As New Zealanders observed two minutes' silence in memory of those killed in last week's Christchurch earthquake, rescue workers made a remarkable discovery among the rubble: two time capsules from up to 144 years ago.
A metal cylinder and a bottle containing rolled-up parchment were found beneath the plinth of a statue of Christchurch's Irish founder, John Robert Godley, which toppled during the magnitude 6.3 quake.
The city's Mayor, Bob Parker, said the parchment appeared to bear a message expressing the vision of Godley and his contemporaries for the city.
With the final death toll expected to reach about 240, and one-third of Christchurch's buildings facing demolition, Mr Parker described the discovery of the capsules in the main square, near the cathedral, as "a miracle". He said: "It seems almost providential that they have come to light now, to provide the inspiration we need in this most difficult time."
The bottle and cylinder were unearthed shortly before the nation halted at 12.51pm, exactly a week after the quake struck. Throughout the country, flags were lowered to half-mast, muffled church bells pealed and groups of people gathered outside to bow their heads.
In Christchurch itself, jackhammers fell quiet and hundreds of rescue workers paused, turning their dusty faces to the ground or the sky. Traffic stopped, and friends and neighbours embraced. Mike Cochrane got out of his car at one of the city's busiest intersections and observed the two minutes' silence under a tree. "It's my home, and it hurts so much to see it this way," he said.
In the capital, Wellington, which yesterday experienced its own minor earthquake, a traditional Maori lament rang out over the parliament building.
In central Christchurch, the Prime Minister, John Key – who had urged New Zealanders to join together for people "enduring tragedy beyond what most of us can imagine" – led a tribute in front of a collection of bricks from the worst-hit sites, crossed with ferns, the national emblem.
With hopes of finding any more survivors having evaporated, efforts are now focused on retrieving the dead. By last night 155 bodies had been pulled from the wreckage of New Zealand's second-worst natural disaster, after an earthquake that killed 256 people in Napier in 1931.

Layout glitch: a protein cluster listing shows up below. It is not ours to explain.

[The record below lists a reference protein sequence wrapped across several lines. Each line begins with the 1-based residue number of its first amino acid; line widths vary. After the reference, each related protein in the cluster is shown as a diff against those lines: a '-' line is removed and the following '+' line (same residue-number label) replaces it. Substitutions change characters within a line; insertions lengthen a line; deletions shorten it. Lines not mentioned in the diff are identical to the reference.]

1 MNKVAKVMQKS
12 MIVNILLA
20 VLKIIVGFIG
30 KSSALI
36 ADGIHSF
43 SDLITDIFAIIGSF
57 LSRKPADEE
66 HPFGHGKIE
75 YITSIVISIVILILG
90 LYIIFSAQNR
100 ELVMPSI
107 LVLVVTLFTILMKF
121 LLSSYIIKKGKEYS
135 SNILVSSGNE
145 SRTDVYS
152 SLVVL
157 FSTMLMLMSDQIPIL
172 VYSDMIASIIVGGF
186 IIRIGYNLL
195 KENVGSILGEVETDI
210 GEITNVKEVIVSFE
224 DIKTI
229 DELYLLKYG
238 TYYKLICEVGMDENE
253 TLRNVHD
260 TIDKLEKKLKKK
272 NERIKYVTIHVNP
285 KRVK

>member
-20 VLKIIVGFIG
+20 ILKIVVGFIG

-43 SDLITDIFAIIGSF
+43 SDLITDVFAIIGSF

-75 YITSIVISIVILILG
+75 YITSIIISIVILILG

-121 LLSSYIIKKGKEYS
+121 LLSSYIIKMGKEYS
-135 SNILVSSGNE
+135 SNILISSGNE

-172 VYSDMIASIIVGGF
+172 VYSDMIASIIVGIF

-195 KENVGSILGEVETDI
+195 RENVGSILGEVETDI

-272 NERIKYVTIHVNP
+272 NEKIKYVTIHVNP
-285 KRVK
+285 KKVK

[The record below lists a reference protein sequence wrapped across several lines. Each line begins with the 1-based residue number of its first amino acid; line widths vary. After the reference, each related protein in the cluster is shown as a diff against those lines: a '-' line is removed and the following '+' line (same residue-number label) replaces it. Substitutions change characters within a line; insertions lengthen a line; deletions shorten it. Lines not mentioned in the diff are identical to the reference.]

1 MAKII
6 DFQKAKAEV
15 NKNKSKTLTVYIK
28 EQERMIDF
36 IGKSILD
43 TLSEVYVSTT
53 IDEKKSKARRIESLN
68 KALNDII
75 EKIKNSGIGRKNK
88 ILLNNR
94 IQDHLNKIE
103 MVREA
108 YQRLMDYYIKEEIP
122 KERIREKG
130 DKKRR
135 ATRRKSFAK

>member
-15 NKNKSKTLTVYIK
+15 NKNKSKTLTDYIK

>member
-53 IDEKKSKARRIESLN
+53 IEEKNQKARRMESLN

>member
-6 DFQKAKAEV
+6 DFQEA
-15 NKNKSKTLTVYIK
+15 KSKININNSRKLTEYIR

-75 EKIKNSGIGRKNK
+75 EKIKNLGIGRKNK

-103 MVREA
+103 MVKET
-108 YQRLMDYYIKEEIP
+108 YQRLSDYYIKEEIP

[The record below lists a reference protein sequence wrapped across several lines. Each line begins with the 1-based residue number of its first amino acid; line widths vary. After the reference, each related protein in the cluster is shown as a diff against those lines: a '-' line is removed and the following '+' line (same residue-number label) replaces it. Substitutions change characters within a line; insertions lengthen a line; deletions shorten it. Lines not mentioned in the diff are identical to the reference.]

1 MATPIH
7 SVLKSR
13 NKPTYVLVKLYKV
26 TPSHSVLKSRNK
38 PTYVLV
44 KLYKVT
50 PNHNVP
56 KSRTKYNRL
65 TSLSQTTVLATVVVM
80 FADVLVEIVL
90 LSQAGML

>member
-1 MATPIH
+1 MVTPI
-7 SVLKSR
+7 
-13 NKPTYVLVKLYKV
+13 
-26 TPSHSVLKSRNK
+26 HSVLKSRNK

But even as Christchurch residents grieved, they were asking why so many had died, particularly in the worst-affected Canterbury Television (CTV) and Pyne Gould Guinness buildings.
Mr Key, who has ordered a commission of inquiry, said there were legitimate questions about why office blocks had collapsed in a place with supposedly quake-proof building standards, and six months after a previous big tremor.
"We need to get answers about why those buildings failed, if there was something unique about them," he told Australian Broadcasting Corporation television.
Mr Key noted that both blocks were built before substantial changes were made to the New Zealand building code in 1976.
The owners of the CTV building – where scores of English-language students died – said a detailed structural engineering report commissioned after September's quake had found only superficial damage.
The time capsules – believed to have been buried either in 1867, when the statue was put up, or in 1933, when it was returned to its original site after being removed in 1918 – are being examined before being opened in a humidity-controlled environment. Two words – "by" and "erected" – are visible on the document inside the partly smashed bottle.
Noting the timing of the find, exactly a week after the quake, Mr Parker said: "It's a miracle that these guys found this thing this morning under the statue of a man who was the founder of the city.
"I don't know what the words are, but I imagine it will tell us of the hopes and aspirations of the people of this city when it was founded. Is there a better time to have that refreshed?"